UNDER FURTHER REVIEW – Anxiety not only in MLB, Bard not Rockies’ ‘first’

The news broke on the morning of the Rockies’ opener against the Padres in San Diego: “Bard takes time on IL to address anxiety.”

Anxiety. 

In baseball, it’s often called the yips, a term also commonly associated with a golfer’s difficulty making putts. It’s been called Steve Blass Disease and Steve Sax Syndrome, too.

Whatever the name, it’s serious. Career-threatening, in fact—whether that career is baseball or another profession; whether you’re trying to throw accurately, speaking to a group, or trying to make a good impression in a job interview.

Paraphrasing the Mayo Clinic online, anxiety disorders cause intense, excessive and persistent worry and fear about everyday situations. Generally speaking, these feelings . . . “interfere with daily activities, are difficult to control . . . and can last a long time.” 

Roughly one in six adults in the U.S. experience some form of problem anxiety, doctors say.

Performance anxiety—that inner voice that tells a pitcher he must throw a strike or get an out or prevent the tying or winning run from scoring—is but one type. Boos exacerbate it. These days, so do social media, analytics, saturation television coverage and roster turnover through the season.

One estimate is that between a quarter and a half of all athletes experience some degree of performance anxiety at some point. 

Most beat it, or at least muddle through. But some don’t.

The list of baseball players who’ve experienced breakdowns attributable to anxiety is long, including, most famously: 

Blass, the Pirates pitcher whose sudden and seemingly inexplicable loss of control ended his career in 1974; 

Sax, the 1982 NL Rookie of the Year for the Dodgers who, for a time, struggled to make even the short throw from second base to first;

St. Louis pitcher Rick Ankiel, 11-7 with a 3.50 ERA as a 20-year-old for the Cardinals in 2000, who fled to the outfield after six lost years, because he could hit, and played seven seasons for six teams—finishing with 76 home runs, including 25 in one season;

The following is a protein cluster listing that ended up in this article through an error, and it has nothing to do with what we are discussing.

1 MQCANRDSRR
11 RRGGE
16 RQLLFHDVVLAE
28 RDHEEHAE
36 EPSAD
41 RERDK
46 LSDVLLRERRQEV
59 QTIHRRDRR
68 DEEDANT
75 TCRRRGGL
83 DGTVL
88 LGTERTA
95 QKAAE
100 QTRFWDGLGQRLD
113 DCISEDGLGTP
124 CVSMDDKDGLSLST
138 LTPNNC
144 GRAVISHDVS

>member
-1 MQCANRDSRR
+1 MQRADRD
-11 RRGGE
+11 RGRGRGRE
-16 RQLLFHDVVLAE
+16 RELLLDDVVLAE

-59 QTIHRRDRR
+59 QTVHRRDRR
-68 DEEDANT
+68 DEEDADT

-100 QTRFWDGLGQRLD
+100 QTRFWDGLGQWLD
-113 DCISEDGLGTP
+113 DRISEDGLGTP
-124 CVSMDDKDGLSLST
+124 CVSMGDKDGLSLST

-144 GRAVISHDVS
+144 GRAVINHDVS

Chuck Knoblach, like Sax a middle infielder for three teams over 12 seasons, who once fired into the dugout while running toward first base; and

Zack Greinke, a big-league pitcher for 20-plus seasons, who sat out virtually all of 2006 then won the 2009 American League Cy Young Award with Kansas City.

By now, Rockies fans should be familiar with this malady. It’s not the first time Daniel Bard has confronted it, and he’s not The Lone Ranger in Colorado’s first 30 seasons.

As most know, the Rockies’ current closer went from rising star with the Red Sox in 2010, to not pitching for seven years, to National League Comeback Player of the Year in 2020, to—at the age of 37—signing a two-year, $19 million contract last July.  

Part of that time when Bard was out of uniform—between 2016 and 2019—one of the Rockies’ most promising young lefthanders, Tyler Matzek, was also out of baseball for essentially the same reason.

In his final six starts of the 2014 season, Matzek, then 23, went 4-2 with a 1.55 ERA, including a three-hit shutout against the Padres at Coors Field—only the 11th shoutout at Coors Field by a Rockies pitcher in their first 20 seasons at 20th and Blake. He looked like a future staff ace.

But he struggled with anxiety and eventually left organized baseball. 

“Even when things were going the right way,” he told a reporter in 2015, “there was this overwhelming stress inside of me that just kept building and building and building.” When he could no longer handle that stress, he said, “my game collapsed.”

Matzek made it back to the Majors with the Braves in 2020 and was a key reliever in their postseason march to the 2022 World Series championship.

In the Rockies’ early days Bruce Ruffin, another lefthander and their closer at the time, was similarly plagued. 

Bob Gebhard, then general manager, recalls the time Colorado was playing in New York and, late in a game, Ruffin began throwing in the bullpen. But when manager Don Baylor changed pitchers, he passed on Ruffin for someone else, and wound up losing.

Afterward, Gebhard called him. “Don, why didn’t you bring in Ruffin?” 

“Warming up, he couldn’t even hit the catcher,” Baylor replied.

So, what’s the prognosis for Daniel Bard, this time around?

No one can say, for sure. But anyone who isn’t rooting for him doesn’t understand.  

Denny Dressman is a veteran of 43 years in the newspaper business, including 25 at the Rocky Mountain News, where he began as executive sports editor. He is the author of 15 books, nine of them sports-related. You can write to Denny at dennydressman@comcast.net